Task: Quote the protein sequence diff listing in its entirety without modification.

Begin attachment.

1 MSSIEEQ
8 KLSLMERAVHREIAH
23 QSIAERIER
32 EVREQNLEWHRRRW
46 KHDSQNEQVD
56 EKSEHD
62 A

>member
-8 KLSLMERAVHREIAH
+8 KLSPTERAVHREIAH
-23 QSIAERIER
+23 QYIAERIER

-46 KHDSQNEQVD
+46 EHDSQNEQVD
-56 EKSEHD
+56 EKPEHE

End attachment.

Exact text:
1 MSSIEEQ
8 KLSLMERAVHREIAH
23 QSIAERIER
32 EVREQNLEWHRRRW
46 KHDSQNEQVD
56 EKSEHD
62 A

>member
-8 KLSLMERAVHREIAH
+8 KLSPTERAVHREIAH
-23 QSIAERIER
+23 QYIAERIER

-46 KHDSQNEQVD
+46 EHDSQNEQVD
-56 EKSEHD
+56 EKPEHE